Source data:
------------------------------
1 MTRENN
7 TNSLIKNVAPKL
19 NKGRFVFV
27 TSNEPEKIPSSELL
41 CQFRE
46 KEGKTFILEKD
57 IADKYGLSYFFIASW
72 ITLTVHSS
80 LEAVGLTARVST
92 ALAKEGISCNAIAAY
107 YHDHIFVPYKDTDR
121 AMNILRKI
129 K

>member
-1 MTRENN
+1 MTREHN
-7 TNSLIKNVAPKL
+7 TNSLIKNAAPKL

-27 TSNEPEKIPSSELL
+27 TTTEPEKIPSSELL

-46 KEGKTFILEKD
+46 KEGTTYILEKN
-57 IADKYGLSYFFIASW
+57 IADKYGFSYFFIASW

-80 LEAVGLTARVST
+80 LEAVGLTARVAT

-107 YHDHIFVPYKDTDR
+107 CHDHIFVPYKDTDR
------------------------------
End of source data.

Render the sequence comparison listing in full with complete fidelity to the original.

1 MTRENN
7 TNSLIKNVAPKL
19 NKGRFVFV
27 TSNEPEKIPSSELL
41 CQFRE
46 KEGKTFILEKD
57 IADKYGLSYFFIASW
72 ITLTVHSS
80 LEAVGLTARVST
92 ALAKEGISCNAIAAY
107 YHDHIFVPYKDTDR
121 AMNILRKI
129 K

>member
-1 MTRENN
+1 MTREHN
-7 TNSLIKNVAPKL
+7 TNSLIKNAAPKL

-27 TSNEPEKIPSSELL
+27 TTTEPEKIPSSELL

-46 KEGKTFILEKD
+46 KEGTTYILEKN
-57 IADKYGLSYFFIASW
+57 IADKYGFSYFFIASW

-80 LEAVGLTARVST
+80 LEAVGLTARVAT

-107 YHDHIFVPYKDTDR
+107 CHDHIFVPYKDTDR